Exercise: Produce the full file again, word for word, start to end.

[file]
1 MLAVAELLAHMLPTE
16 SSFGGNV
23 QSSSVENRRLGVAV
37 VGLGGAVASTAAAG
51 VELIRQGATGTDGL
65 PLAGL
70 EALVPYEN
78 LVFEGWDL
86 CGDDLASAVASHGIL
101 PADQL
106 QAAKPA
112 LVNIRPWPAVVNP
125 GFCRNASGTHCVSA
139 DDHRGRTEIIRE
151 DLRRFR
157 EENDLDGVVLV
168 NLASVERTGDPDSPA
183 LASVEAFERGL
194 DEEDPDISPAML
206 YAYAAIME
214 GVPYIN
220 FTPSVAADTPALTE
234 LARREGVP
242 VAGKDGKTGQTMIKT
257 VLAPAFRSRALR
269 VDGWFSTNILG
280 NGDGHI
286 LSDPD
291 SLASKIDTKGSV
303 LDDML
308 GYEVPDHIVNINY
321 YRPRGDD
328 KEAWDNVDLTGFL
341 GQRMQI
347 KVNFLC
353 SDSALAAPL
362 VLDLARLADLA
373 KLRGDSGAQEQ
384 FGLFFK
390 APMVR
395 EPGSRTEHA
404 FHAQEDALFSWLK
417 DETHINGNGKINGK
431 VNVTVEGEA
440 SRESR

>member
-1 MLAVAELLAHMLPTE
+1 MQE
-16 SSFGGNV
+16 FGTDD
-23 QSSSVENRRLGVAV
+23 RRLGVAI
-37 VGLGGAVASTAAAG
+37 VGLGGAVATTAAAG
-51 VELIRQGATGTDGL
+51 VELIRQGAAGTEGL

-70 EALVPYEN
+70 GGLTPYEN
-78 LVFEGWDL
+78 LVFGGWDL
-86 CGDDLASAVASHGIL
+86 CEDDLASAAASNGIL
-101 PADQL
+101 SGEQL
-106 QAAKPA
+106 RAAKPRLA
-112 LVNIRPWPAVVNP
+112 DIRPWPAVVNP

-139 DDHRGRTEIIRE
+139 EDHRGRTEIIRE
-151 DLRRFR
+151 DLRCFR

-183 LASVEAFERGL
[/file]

1 MLAVAELLAHMLPTE
16 SSFGGNV
23 QSSSVENRRLGVAV
37 VGLGGAVASTAAAG
51 VELIRQGATGTDGL
65 PLAGL
70 EALVPYEN
78 LVFEGWDL
86 CGDDLASAVASHGIL
101 PADQL
106 QAAKPA
112 LVNIRPWPAVVNP
125 GFCRNASGTHCVSA
139 DDHRGRTEIIRE
151 DLRRFR
157 EENDLDGVVLV
168 NLASVERTGDPDSPA
183 LASVEAFERGL
194 DEEDPDISPAML
206 YAYAAIME
214 GVPYIN
220 FTPSVAADTPALTE
234 LARREGVP
242 VAGKDGKTGQTMIKT
257 VLAPAFRSRALR
269 VDGWFSTNILG
280 NGDGHI
286 LSDPD
291 SLASKIDTKGSV
303 LDDML
308 GYEVPDHIVNINY
321 YRPRGDD
328 KEAWDNVDLTGFL
341 GQRMQI
347 KVNFLC
353 SDSALAAPL
362 VLDLARLADLA
373 KLRGDSGAQEQ
384 FGLFFK
390 APMVR
395 EPGSRTEHA
404 FHAQEDALFSWLK
417 DETHINGNGKINGK
431 VNVTVEGEA
440 SRESR

>member
-1 MLAVAELLAHMLPTE
+1 MQE
-16 SSFGGNV
+16 FGTDD
-23 QSSSVENRRLGVAV
+23 RRLGVAI
-37 VGLGGAVASTAAAG
+37 VGLGGAVATTAAAG
-51 VELIRQGATGTDGL
+51 VELIRQGAAGTEGL

-70 EALVPYEN
+70 GGLTPYEN
-78 LVFEGWDL
+78 LVFGGWDL
-86 CGDDLASAVASHGIL
+86 CEDDLASAAASNGIL
-101 PADQL
+101 SGEQL
-106 QAAKPA
+106 RAAKPRLA
-112 LVNIRPWPAVVNP
+112 DIRPWPAVVNP

-139 DDHRGRTEIIRE
+139 EDHRGRTEIIRE
-151 DLRRFR
+151 DLRCFR

-183 LASVEAFERGL